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Bill Bejeck
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Google Guava – Futures

This post is a continuation of my series on Google Guava, this time covering Futures. The Futures class is a collection of static utility methods for working with the Future/ListenableFuture interface. A Future is a handle to an asynchronous task, either a Runnable or Callable, that was submitted to an ExecutorService. The Future interface provides methods for: getting the results of a task, checking if a task is done, or canceling a task. The ListenableFuture interface extends the Future interface and adds the ability to set a completion listener to run once a task is finished. To create a ListenableFuture you first need to decorate an ExecutorService instance like so:

ExecutorService executorService = MoreExecutors.listeningDecorator(Executors.newCachedThreadPool());

Now all submitted Callables/Runnables will return a ListenableFuture. MoreExecutors can be found in the com.google.common.util.concurrent package. ListenableFutures were covered in the previous post. There are too many methods in Futures to effectively cover in one post, so I am only going to cover: chain, transform, allAsList and successfulAsList. Throughout this post, I will refer to Futures and ListenableFutures interchangeably.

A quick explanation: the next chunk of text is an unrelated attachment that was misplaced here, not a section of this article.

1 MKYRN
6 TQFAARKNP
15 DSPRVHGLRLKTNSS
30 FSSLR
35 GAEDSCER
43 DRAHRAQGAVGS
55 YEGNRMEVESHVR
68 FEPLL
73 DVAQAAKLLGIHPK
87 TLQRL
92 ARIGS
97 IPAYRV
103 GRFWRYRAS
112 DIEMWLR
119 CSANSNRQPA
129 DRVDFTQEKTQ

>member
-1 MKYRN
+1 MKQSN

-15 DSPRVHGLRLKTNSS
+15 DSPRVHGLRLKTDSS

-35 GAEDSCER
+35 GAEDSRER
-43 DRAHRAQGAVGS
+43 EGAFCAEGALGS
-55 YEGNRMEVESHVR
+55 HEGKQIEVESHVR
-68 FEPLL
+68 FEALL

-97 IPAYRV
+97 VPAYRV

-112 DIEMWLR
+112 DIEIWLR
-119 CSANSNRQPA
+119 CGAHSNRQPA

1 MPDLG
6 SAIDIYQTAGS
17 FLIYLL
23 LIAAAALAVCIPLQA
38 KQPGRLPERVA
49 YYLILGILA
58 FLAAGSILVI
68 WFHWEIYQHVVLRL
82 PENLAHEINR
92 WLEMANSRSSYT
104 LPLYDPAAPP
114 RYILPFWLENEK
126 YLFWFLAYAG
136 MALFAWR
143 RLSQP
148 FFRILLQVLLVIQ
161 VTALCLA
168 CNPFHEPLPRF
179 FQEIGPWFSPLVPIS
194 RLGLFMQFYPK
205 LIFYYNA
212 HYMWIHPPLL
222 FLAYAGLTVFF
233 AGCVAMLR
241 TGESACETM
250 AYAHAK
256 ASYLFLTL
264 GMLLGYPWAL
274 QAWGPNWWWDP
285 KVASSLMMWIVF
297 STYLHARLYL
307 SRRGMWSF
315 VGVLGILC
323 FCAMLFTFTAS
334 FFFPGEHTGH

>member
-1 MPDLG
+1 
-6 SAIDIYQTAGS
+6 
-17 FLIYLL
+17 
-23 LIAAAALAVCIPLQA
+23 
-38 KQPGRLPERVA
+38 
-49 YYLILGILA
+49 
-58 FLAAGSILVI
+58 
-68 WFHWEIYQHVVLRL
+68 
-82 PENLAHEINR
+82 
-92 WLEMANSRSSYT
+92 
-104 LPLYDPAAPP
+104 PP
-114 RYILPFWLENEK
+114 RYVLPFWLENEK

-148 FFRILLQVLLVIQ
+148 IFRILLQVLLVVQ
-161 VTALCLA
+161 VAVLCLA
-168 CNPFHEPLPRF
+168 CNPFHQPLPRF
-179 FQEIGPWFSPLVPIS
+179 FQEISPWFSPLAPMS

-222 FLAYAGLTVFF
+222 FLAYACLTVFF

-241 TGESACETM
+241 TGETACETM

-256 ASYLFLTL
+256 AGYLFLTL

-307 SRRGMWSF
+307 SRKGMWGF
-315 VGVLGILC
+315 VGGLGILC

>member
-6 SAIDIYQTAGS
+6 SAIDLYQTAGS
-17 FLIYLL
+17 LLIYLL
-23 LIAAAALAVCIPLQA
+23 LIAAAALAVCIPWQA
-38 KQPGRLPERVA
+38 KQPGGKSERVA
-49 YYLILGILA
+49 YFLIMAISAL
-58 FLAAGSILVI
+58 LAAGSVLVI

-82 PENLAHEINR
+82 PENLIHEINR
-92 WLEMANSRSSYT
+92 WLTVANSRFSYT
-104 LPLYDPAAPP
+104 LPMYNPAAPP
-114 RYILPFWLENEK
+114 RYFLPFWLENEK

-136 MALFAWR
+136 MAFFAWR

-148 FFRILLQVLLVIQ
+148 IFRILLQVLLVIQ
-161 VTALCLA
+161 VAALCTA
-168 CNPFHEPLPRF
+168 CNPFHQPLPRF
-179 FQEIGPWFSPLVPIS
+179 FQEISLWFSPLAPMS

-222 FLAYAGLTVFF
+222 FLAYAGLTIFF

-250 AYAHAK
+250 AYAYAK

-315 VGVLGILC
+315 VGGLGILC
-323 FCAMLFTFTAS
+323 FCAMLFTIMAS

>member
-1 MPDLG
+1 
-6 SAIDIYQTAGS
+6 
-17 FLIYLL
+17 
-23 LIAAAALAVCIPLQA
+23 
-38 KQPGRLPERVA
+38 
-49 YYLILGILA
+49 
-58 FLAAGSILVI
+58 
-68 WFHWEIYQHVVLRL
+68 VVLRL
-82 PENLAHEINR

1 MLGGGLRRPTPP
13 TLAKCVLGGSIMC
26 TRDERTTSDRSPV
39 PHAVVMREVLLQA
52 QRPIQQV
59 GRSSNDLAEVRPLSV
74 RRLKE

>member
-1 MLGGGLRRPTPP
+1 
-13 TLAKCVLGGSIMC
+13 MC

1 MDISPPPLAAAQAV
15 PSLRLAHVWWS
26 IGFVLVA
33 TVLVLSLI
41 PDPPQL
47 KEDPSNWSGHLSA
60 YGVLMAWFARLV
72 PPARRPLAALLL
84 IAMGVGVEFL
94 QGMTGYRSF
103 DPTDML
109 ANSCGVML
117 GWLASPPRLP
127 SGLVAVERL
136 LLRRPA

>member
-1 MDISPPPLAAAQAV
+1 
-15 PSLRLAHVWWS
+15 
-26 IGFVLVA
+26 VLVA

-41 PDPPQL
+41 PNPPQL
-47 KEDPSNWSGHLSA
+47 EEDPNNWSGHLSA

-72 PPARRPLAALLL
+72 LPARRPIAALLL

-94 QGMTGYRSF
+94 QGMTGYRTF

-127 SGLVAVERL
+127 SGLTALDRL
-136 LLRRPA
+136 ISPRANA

The chain method returns a ListenableFuture whose value is calculated by taking the results from an input Future and applying it as an argument a Function object, which in turn, returns another ListenableFuture. Let’s look at a code example and step through it:

ListenableFuture<List<String>> indexSearch = 

Function<List<String>, ListenableFuture<List<Person>>> queryFunction = 
 new Function<List<String>, ListenableFuture<List<Person>>>() {
            public ListenableFuture<List<Person>> apply(final List<String> ids) {
                 return dataService.getPersonsByIdAsync(ids);

ListenableFuture<List<Person>> results = 
              Futures.chain(indexSearch, queryFunction,executorService);
  1. Line 1 is executing an asynchronous search using Lucene and will return a list of id’s that represent the primary key of a person record stored in a database. (I created a small index where the only data stored in Lucene is the id’s and the rest of the data was indexed only).
  2. Lines 4 – 11 are building the function object where the apply method will use the results from the search future as input. The future returned from apply is a result of the call to the dataService object.
  3. Line 12 is the future that is returned from the chain call. The executorService is used to run the function once the input future is completed.

For additional clarity, here is what the searchAsync and getPersonsByIdAsync methods are doing. These method calls are from lines 2 and 8 respectively, in the previous code example:

public ListenableFuture<List<String>> searchAsync(final String query)  {
	        return executorService.submit(new Callable<List<String>>() {
	            public List<String> call() throws Exception {
	                return search(query);

public ListenableFuture<List<Person>> getPersonsByIdAsync(final List<String> ids) {
        return executorService.submit(new Callable<List<Person>>() {
            public List<Person> call() throws Exception {
                return getPersonsById(ids);

The chain method has two signatures:

  1. chain(ListentableFuture, Function)
  2. chain(ListenableFuture, Function, ExecutorService)

When determining which method to use there are a few points to consider.